This paper seeks to explore three modes of cultural identification presented in Kiran Desai’s The Inheritance of Loss. With three intersecting plotlines, the novel focuses on three divergent modes of cultural identification in different spatio-temporal contexts. The first kind of cultural identification is imbued with a sense of foreignness, exemplified by the judge, Jemubhai, whose cultural identity is deeply shaped by imperialist ideology during British colonization of India. As Indian culture is negated by the colonial power, Jemubhai adheres to English cultural identification and disavows his Indianness. The second mode of cultural identification revolves around the issue of cultural authenticity in the diasporic context for Biju, a young migrant, illegal worker in various restaurants in New York. To survive in a foreign country, Biju forces himself to transgress cultural borders, which disconcerts Biju and further prompts him to pursue cultural authenticity. The third mode highlights Sai’s and Gyan’s trajectories of cultural identification. Just as Sai, Jemubhai’s granddaughter, embodies the idea of in-betweenness, Gyan, Sai’s math tutor, manifests the desire to escape narrow nationalism. Both Sai and Gyan evoke the potential of crossing borders. Juxtaposing the three modes of cultural identification, Desai’s novel explores the process of negotiating cultural identity and gestures towards a field of border-crossing identity.
This study investigated X-raying the million-point agenda of Nigerian government by library and information professionals in the country. Six objectives were formulated to guide the study. A descriptive survey research design was adopted using the online Google Form to collect data/responses from the library and information science (LIS) professionals in Nigeria. The population of the study comprised LIS professionals in all the states in Nigeria. The sampling technique used for the study was the total enumeration sampling technique (120) as the whole responses were used for the analysis using tables, frequencies percentages, mean and standard deviation for easy appreciation and comprehension. Statistical Package for the Social Sciences (SPSS) version 23 was also deployed and it was found out that there appears to be some high level of corrupt practices in the country, Nigeria, insecurity as of today remains on the high side which is not only worrisome but disturbingly a threat to too many households. Respondents have rated the economy to be at its lowest ebb as the majority of the citizens now wallow in poverty and agony, education standard is quite low in the country, there are deliberate steps to take in order to save Nigerian country from war and disintegration. To this very end, the well-informed class including library and information professionals should deliberately rise up to their duty by not just studying the current situation but also proffer recommendations and solutions to disturbing problems; hence recommendations are all Nigerians, irrespective of position or social, status must resolve to live a corrupt-free life; Government and all security agencies must be on the alert and, if possible, request international assistance; economic policies must be reviewed as a matter of urgency in Nigeria; education must be made easily accessible and funds made adequately available for educational institutions at all levels as prescribed by UNESCO; library and information professionals should continue to put government officials on their toes by regularly exposing their inadequacies to the citizens amongst others.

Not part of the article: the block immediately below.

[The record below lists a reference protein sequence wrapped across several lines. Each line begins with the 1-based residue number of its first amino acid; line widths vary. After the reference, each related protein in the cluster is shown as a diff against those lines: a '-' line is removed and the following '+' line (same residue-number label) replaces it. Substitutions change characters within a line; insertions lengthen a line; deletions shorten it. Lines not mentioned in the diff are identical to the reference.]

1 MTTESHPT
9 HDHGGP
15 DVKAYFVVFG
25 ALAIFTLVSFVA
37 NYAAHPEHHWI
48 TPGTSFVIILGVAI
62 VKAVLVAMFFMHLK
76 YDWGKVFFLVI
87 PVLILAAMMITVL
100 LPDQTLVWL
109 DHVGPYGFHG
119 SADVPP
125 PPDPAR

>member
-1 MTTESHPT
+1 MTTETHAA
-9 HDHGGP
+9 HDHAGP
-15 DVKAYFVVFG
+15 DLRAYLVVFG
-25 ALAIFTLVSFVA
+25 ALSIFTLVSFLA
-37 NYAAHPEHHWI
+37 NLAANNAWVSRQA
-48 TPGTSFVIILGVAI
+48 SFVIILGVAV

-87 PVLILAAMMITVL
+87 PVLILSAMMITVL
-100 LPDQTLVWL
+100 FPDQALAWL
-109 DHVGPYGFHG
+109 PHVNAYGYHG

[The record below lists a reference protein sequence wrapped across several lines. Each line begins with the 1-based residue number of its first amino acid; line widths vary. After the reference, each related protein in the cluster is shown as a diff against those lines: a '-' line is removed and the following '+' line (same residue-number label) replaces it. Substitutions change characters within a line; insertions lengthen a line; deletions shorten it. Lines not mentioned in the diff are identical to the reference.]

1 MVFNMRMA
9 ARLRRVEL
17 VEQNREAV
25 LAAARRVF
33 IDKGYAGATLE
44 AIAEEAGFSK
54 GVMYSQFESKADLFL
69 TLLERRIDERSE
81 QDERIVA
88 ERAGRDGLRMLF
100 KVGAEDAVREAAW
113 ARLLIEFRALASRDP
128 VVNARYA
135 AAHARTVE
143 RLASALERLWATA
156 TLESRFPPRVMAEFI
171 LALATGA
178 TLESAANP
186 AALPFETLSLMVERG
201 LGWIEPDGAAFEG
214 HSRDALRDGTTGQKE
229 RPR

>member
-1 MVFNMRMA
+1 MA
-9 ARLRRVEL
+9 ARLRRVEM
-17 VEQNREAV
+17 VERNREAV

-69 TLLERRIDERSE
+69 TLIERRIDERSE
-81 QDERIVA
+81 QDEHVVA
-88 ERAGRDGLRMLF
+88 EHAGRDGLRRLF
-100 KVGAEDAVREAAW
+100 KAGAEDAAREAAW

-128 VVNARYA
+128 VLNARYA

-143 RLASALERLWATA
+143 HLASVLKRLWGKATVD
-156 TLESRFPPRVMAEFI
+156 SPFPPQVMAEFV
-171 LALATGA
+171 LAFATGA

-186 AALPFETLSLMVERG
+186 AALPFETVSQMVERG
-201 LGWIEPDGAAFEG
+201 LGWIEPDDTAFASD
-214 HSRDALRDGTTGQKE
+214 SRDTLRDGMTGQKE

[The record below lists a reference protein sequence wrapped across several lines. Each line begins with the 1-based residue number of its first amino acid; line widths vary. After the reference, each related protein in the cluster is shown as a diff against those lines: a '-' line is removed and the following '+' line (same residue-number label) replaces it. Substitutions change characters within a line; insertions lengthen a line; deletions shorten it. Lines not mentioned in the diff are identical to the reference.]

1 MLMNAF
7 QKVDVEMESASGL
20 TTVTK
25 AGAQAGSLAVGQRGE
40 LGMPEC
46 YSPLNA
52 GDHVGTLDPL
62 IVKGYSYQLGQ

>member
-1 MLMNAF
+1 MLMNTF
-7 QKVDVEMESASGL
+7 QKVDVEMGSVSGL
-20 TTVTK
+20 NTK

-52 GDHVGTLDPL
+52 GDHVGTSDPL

Philip Roth’s 2006 novel Everyman borrows its title from the famous fifteenth-century morality play The Summoning of Everyman. Yet, Roth establishes no clear or working connection between his novel and its medieval namesake. Roth scholars and critics have endeavored to identify intertextual continuities between these two works but with no tangible results. This article offers an alternative approach with which to view this problem by exploring the potential parodic nature of Roth’s text. More specifically, the paper theorizes that Roth fashioned a postmodernist brand of parody in his novel to negotiate the politics of representation of the issues of universality and determinism in the Medieval Everyman and the ideological discourses foregrounding their textual construction.
This contribution examines the magic-realist metaphor of the Matacão in Karen Tei Yamashita’s (1990) debut novel Through the Arc of the Rain Forest as a trope that invites us to imagine, reflect on, and explore plastic’s cross-cultural meanings, aesthetic experiences, and materialist implications. I contend that through the Matacão, Yamashita engenders a narrative about, as well as an aesthetic experience of, plastic that is inherently ambivalent and paradoxical. While it provides societies with material wealth and sensual pleasures, it poses at the same time a profound threat to life – human and nonhuman. The main part of the article is divided into two major sections: in the first part, I read Yamashita’s story about the Matacão as historiographic metafiction that parodies the socio-cultural history of plastic and its utopian promises and failures. In the second part, I draw on Catherine Malabou’s philosophical concept of plasticity to explore the Matacão’s material agency, as well as the social mobility and economic connectivity of Yamashita’s human protagonists in their plastic environments. The theoretical perspective of Malabou’s concept of plasticity shifts the focus to the agentic forces of the waste material and allows us to read Yamashita’s Matacão as both a site and material that, notwithstanding its devastating impacts, also holds potentialities for resilience and repair, and even the possibility for an, at least temporary, utopia.